Marketing ROI: Now More than Ever

The supplier community is facing renewed pressure as Foran works to bring Walmart “back to its roots.” Back to basics may be a good thing, but it is certainly putting pressure on suppliers.

Suppliers are being asked to cut costs even further. For some suppliers, this may be a matter of scrutinizing the supply chain and finding places to increase efficiency or eliminate waste, but many smaller suppliers have cut out all the waste they can. Walmart has made it clear that they don’t want suppliers to reduce quality or to cut corners on ethical and sustainable sourcing.

So where should the cuts come from? Walmart’s suggestion: marketing. They’re recommending that suppliers take funds from their advertising budgets and use that money to cut costs.

They’ve also made it clear that there will be fewer in-store promotions — and insiders say that this does not mean that anniversary sales can slump.

The solution? Focus on ROI. Which marketing tactics are likely to give that high return on investment? Here’s a round up from recent research:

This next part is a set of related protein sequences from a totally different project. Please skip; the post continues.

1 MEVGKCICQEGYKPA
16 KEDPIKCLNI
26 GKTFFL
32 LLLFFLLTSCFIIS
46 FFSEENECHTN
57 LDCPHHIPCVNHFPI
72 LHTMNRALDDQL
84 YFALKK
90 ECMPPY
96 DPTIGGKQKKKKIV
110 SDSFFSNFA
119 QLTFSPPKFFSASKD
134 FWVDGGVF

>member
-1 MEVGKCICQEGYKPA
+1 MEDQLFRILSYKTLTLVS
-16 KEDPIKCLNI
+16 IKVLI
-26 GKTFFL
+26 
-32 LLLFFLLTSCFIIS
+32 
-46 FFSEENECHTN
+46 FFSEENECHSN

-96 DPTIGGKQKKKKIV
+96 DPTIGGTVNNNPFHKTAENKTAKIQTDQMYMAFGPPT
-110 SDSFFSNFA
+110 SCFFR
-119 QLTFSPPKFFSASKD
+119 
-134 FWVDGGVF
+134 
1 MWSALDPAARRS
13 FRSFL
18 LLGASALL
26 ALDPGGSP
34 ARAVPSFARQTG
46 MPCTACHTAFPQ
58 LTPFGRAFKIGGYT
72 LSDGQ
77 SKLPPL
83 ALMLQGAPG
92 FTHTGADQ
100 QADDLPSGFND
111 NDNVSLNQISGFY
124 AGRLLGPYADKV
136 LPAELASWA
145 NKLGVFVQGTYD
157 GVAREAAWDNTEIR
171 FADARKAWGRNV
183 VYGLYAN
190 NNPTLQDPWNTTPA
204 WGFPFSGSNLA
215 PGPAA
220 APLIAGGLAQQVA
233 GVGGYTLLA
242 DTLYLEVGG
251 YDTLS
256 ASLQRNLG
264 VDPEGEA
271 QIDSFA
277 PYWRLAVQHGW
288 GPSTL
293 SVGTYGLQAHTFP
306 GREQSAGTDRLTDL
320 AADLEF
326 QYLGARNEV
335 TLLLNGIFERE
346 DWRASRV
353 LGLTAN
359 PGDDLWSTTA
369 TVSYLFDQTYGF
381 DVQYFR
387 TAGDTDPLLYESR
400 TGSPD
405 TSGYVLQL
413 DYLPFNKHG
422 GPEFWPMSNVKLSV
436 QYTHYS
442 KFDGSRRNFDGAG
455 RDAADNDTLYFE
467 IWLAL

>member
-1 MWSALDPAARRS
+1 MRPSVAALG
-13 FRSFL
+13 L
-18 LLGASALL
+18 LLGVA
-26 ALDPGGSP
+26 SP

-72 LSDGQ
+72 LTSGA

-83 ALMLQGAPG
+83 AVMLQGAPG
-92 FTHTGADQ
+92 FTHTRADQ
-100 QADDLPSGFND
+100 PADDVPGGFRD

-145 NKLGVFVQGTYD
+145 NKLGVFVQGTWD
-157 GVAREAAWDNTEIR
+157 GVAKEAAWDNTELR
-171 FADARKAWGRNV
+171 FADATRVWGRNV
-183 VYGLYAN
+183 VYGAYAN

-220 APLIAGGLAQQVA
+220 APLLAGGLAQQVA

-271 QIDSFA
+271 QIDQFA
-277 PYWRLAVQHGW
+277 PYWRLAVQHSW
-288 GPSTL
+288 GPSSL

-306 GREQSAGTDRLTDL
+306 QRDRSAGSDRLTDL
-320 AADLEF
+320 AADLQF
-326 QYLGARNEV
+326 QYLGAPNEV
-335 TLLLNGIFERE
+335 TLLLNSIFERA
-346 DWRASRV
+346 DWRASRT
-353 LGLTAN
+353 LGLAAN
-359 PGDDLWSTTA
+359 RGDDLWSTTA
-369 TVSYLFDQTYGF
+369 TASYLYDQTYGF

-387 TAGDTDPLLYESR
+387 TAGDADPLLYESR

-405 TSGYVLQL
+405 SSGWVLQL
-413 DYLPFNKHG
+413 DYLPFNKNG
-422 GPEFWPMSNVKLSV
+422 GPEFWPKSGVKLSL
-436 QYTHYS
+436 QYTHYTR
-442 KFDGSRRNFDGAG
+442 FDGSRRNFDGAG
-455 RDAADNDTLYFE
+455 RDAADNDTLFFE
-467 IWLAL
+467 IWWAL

• 82% of sites with daily blogs could demonstrate positive ROI.
  • 62.2% of marketers surveyed were satisfied with the ROI of articles.
  • 55% were happy with the ROI of email newsletters.
  • 51.9% were happy with the ROI of video… but video also had the largest number of respondents saying that it was hard to create and use.
  • 51% were happy with the ROI of print magazines.
  • 40% were satisfied with the ROI of blogs.
  • 31% felt that trade shows had a high enough ROI to be considered essential.
  • Only 29% felt happy with the ROI of their sales copy.
  • Only 18% of TV ads pay for themselves, according to Nielsen; Deutsche Bank put the number at half.

There are problems with this data. Apart from the first number (which conflicts with the later claim about blogs) and the last number — which may be either 18% or 50%, depending which study you accept — the percentages are all based on how satisfied marketers feel. Recent studies of the same populations found that fewer than half actually measured marketing ROI (the top measurement was of reach) and 28% admitted making their marketing decisions based on “gut feelings.” That means that this tidy chart is largely a collection of feelings rather than of actual ROI experienced by CPG companies.

Look at hard data from companies that not only measure ROI but are willing to share it and you’ll find a wide range of results. This means that, while the list of impressions above might be a good starting point, it doesn’t provide a solid road map. Your own data can — and should — do that for you.

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